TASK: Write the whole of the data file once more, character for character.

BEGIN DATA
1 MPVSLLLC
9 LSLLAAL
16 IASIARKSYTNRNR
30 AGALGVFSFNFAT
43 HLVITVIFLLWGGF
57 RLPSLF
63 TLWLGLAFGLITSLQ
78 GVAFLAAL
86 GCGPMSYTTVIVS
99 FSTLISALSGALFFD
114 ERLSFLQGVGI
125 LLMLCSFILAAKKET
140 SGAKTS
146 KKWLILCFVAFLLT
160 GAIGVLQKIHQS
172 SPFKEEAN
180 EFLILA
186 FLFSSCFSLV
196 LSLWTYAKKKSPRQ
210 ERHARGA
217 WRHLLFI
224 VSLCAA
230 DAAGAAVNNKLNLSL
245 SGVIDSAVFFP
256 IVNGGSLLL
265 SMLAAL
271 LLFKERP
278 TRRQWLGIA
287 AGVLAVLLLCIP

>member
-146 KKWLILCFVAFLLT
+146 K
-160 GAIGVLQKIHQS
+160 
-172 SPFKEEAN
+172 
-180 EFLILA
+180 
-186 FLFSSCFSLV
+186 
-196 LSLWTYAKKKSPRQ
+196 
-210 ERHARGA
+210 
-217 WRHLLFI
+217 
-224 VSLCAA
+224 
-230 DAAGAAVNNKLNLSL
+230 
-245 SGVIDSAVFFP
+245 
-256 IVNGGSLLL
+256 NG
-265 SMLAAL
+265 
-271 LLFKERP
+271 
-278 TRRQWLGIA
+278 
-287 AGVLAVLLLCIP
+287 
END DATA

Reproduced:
1 MPVSLLLC
9 LSLLAAL
16 IASIARKSYTNRNR
30 AGALGVFSFNFAT
43 HLVITVIFLLWGGF
57 RLPSLF
63 TLWLGLAFGLITSLQ
78 GVAFLAAL
86 GCGPMSYTTVIVS
99 FSTLISALSGALFFD
114 ERLSFLQGVGI
125 LLMLCSFILAAKKET
140 SGAKTS
146 KKWLILCFVAFLLT
160 GAIGVLQKIHQS
172 SPFKEEAN
180 EFLILA
186 FLFSSCFSLV
196 LSLWTYAKKKSPRQ
210 ERHARGA
217 WRHLLFI
224 VSLCAA
230 DAAGAAVNNKLNLSL
245 SGVIDSAVFFP
256 IVNGGSLLL
265 SMLAAL
271 LLFKERP
278 TRRQWLGIA
287 AGVLAVLLLCIP

>member
-146 KKWLILCFVAFLLT
+146 K
-160 GAIGVLQKIHQS
+160 
-172 SPFKEEAN
+172 
-180 EFLILA
+180 
-186 FLFSSCFSLV
+186 
-196 LSLWTYAKKKSPRQ
+196 
-210 ERHARGA
+210 
-217 WRHLLFI
+217 
-224 VSLCAA
+224 
-230 DAAGAAVNNKLNLSL
+230 
-245 SGVIDSAVFFP
+245 
-256 IVNGGSLLL
+256 NG
-265 SMLAAL
+265 
-271 LLFKERP
+271 
-278 TRRQWLGIA
+278 
-287 AGVLAVLLLCIP
+287 